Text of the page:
She writes, “Writers will have, in these times, the sharpest eye for the grotesque, for the perverse, and for the unacceptable….To the hard of hearing you shout, and for the almost-blind you draw large and startling figures.” O’Connor had a savage wit and her stories are sometimes hard to take. 


But there is a moment in her stories when the presence of grace can be recognized.  But it is usually too late.  In “A Good Man is Hard to Find,” a character named “Misfit” shoots the family grandmother even as she is asserting his basic goodness as a human being.  Her sentimental view of the nature of evil is inadequate as she discovers too late. A case of sentimentalism versus  the  obscene.  


Asbury in “The Enduring Chill” returns home from New York convinced he is dying.  He had known an intellectual Jesuit priest in New York so he tells his mother to get him a priest.  Asbury wanted to talk about St Augustine and St Thomas. However a country priest tells him simply and gruffly to say his prayers.  A country doctor finally diagnoses his illness as undulant fever which he contacted while drinking un-pasteurized milk with two black farmhands in a mock sacrament to anger his mother.  The “enduring chill” is a vision of the descent of the Holy Ghost on him as he realizes he will have to live on and not be a martyr to all the ignorance surrounding him. Overwhelmed by sentimentality, Asbury realizes that martyrdom is going to be denied and he must come to terms with mystery.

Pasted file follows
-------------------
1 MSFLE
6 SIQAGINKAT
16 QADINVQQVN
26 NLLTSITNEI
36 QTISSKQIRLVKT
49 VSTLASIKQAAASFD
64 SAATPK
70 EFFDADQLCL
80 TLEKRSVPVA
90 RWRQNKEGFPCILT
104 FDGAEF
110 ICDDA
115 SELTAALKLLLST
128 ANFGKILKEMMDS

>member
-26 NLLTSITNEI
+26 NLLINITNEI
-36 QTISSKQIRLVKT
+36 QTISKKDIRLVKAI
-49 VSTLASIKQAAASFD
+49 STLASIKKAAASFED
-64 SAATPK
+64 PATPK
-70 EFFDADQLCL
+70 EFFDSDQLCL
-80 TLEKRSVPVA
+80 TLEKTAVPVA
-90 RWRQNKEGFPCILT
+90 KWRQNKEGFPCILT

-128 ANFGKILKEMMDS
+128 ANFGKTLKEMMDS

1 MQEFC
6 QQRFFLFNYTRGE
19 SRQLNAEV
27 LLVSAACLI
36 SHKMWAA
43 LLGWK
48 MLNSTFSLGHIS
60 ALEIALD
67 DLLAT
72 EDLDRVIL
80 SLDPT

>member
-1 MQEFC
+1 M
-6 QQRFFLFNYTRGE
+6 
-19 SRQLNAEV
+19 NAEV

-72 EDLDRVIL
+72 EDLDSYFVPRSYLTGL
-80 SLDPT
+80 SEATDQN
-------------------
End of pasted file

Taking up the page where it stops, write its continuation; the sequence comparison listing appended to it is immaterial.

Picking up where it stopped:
“Greenleaf” is the story of a wealthy widowed farm-woman.  Her tenant farmer is Mr. Greenleaf.  She is bitter about him because she considers him  poor white trash and finds numerous ways of projecting her own superiority when speaking of him.  She and he each have two sons.  But her sons are shiftless and un-promising.  His, however, are college graduates.  Her bitterness becomes focused on a bull that strays into her pasture and won’t leave.  After unsuccessful requests to Mr. Greenleaf to remove the animal, she goes after the bull herself and is attacked and killed.  The sentimental vs. the obscene.